The CONSOLE was the centrepiece of the altar that dominated an entire great cavernous wall of the room. It sat like an omnipresent little sage beneath the broad black, chrome-accented television. Mounted in the wall, the pores of speakers bookended the display. Little luminescent eyes of piercing blue and lime green winked on and off softly, a comforting rhythm, even though he could no longer remember the specific purpose of each.
There were three remotes. As a failsafe only he now knew their intimate patterns: The power to the receiver, then the speakers, then the cable box.
A program in progress jangled to life, an abrupt assault on his senses in the dark Living Room. High-volume blaring bells and whistles, the thunderous cheer of a crowd of people Mark would never meet. The program had the scratchy veneer, the tinny echo of something recorded in a prior age, well before The End.
Mark was inches from the screen, now. A face quite like his came looming back, speaking urgent dialogue amid the surround-sound thundering of falling bombs, the rattle of gunfire.
On the screen, a frenetic, victorious ding ding ding as a jocular announcer enjoined someone named Pete to COME ON DOWN, and on the screen the camera snapped to a person with PETE sketched on his sunny nametag. Pete had a delighted face. The contestant leapt to his feet, ran with fists in the air to a great revolving stage full of fabulous showcase prizes. A wood-panelled rec room full of consoles. A picture of a ski holiday. A speedboat.
The contestants would have to guess the prizes, Mark recalled. Or bid to buy them. It was hard to discern. It didn’t matter. The prices didn’t matter. He already had his dream. He wasn’t here for the TV, anyway. The TV was never just a TV. Not since The End. Especially after The End.
“On,” he told the CONSOLE, his voice sounding alien with disuse to his own ear.
But it remembered him even still, and it blossomed awake like a geometric flower across his glassy frame of vision. This, this, this, he thought, pupils dilating, a game, a game, his broken-nailed and rust-knuckled fingers grasping for a sleek black wedge that sat in the middle of his wife’s once-beloved coffee table. His mouth felt suddenly dry, and he opened a can of Mountain Dew. It made an effervescent hiss.
His fingers fitted easily over the black wedge’s twin vibrating triggers. His thumbs ticked its alphabet, the four-letter, omnidirectional vocabulary of The End. His body seemed to tumble forward on its own.
“Mark,” the spectre of Carissa’s voice called from far away.
Mark was inches from the screen, now. A face quite like his came looming back, speaking urgent dialogue amid the surround-sound thundering of falling bombs, the rattle of gunfire. Behind the couch, the rear speakers shuddered gently on their subterranean stalks. He clutched the controller. He pulled the trigger. He would fight The End here, if nowhere else. This was the only place he had agency over it.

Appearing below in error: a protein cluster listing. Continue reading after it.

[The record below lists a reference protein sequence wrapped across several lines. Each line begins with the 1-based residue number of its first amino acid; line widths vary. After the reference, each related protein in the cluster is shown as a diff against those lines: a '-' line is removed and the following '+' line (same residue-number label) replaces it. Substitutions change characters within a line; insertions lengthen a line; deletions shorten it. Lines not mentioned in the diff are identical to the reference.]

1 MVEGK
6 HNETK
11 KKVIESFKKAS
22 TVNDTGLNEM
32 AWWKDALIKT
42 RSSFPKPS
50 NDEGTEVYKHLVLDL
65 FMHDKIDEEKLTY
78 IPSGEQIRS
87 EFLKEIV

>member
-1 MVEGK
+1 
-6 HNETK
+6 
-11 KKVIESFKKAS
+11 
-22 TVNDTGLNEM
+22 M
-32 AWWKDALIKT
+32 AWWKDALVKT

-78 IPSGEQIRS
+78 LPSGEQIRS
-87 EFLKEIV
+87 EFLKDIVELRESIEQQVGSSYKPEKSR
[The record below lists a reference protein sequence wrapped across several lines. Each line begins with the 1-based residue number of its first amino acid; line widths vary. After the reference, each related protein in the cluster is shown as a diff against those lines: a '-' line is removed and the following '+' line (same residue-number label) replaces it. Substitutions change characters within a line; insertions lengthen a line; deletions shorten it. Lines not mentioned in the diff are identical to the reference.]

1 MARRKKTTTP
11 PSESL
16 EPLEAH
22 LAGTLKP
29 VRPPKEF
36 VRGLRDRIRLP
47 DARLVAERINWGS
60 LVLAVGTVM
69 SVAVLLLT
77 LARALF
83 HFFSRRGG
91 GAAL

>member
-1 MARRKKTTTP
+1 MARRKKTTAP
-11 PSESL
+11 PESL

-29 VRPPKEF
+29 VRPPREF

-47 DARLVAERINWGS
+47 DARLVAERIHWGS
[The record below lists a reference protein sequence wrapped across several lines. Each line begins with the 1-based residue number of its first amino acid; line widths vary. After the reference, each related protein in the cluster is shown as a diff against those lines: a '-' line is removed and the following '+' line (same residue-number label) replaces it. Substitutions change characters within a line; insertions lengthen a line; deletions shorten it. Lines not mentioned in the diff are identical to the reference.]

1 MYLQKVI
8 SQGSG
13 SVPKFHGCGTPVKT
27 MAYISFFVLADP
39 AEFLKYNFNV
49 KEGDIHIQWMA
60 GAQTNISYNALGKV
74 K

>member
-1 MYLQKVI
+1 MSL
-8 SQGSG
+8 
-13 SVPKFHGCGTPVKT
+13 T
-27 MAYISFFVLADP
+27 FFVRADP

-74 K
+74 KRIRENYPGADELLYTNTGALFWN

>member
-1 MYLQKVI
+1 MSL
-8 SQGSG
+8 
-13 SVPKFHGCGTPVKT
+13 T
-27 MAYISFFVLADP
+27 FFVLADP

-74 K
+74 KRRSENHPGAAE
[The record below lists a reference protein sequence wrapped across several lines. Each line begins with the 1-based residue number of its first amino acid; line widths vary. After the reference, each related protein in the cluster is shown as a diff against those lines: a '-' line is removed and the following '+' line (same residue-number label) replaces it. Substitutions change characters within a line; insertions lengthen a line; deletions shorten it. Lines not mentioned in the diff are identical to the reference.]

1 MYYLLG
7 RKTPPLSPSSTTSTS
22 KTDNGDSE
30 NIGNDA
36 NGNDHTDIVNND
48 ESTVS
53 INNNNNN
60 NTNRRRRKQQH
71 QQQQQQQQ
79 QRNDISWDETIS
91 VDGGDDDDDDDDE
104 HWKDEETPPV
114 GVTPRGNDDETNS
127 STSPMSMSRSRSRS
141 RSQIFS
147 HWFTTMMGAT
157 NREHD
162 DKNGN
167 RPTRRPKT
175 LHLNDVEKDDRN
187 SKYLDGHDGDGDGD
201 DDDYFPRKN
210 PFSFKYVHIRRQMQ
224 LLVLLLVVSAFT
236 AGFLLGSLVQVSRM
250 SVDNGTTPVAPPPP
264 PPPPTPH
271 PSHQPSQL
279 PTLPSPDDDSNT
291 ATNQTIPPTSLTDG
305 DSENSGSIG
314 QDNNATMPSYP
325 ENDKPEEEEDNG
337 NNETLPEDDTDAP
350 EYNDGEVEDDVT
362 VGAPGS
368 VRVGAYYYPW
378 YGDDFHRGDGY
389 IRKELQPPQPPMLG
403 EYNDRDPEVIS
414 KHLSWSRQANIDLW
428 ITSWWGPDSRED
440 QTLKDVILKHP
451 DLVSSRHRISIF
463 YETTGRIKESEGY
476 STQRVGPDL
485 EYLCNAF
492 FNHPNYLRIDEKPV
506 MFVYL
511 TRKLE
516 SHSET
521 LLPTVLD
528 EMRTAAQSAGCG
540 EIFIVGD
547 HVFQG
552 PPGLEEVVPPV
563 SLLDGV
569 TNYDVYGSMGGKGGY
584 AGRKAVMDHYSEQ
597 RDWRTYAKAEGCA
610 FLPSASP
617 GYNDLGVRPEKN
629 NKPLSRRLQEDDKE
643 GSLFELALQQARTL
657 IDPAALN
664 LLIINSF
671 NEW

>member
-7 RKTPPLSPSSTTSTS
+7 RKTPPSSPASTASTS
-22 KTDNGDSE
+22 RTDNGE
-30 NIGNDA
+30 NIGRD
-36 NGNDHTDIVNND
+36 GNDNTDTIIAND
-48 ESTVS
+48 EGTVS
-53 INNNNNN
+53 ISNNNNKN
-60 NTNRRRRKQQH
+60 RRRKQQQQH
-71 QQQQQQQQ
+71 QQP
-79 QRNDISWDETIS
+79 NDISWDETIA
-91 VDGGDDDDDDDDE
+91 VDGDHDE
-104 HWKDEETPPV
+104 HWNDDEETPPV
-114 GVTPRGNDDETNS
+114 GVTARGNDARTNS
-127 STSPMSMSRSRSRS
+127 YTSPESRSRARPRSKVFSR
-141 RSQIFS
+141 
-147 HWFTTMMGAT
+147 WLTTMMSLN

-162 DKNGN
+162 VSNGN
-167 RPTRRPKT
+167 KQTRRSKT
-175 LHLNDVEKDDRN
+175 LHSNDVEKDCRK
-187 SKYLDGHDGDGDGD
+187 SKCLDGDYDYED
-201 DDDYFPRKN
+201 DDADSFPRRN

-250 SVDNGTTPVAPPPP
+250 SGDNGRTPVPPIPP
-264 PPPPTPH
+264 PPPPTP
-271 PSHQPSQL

“Mark,” came the echo of Carissa again, as Mark’s disembodied arms within the screen, every fine hair visible on his virtual forearms, gripped his enemy. The impression of her voice was drowned by the guttural aspiration of an enemy combatant’s slit throat. He could almost feel the wash of gore over the arms that weren’t his. Almost there. Almost there. It’s almost real.
“Dad,” came a child’s lilt. Two shadows fell on him from behind, or so it seemed. A trigger on the controller vibrated as he pulled it, an explosion of vibrant red washing over the room. Perfect, he whispered under his breath. The End never came, he thought to himself, it’s not over, it’s not over.
“Dad! I want you to watch me race!”
“Pause,” Mark replied, and the CONSOLE obeyed, the contorted faces of his enemies freezing on the screen.
Lula plaintively held her tablet up, merry little cars bouncing on the screen to a gentle tune, awaiting a co-pilot. “Dad, I want to play,” she said.
Carissa stood beside their child in her dressing gown, a figure like pale smoke swallowed by walls of hardware, looming ceilings, static-resistant dreams. “You’ve been promising to look at my mods for two weeks now. Will you just put that old thing down and come play?”
“When this is over,” he said, jerking a crooked thumb at the Entertainment Altar, where the twisted wartime vista hung frozen and grotesque in the centre of the Living Room like a macabre artwork.
“It is over, Mark,” Carissa sighed, and she went back upstairs.
Leigh Alexander is editor-at-large at Gamasutra, columnist at Edge and Vice Creator's Project, and contributes gaming and culture writing to Thought catalogue and Boing Boing, among others. Her work has appeared in Slate,NYLON, Wired and the AV Club, and she blogs at LeighAlexander.net.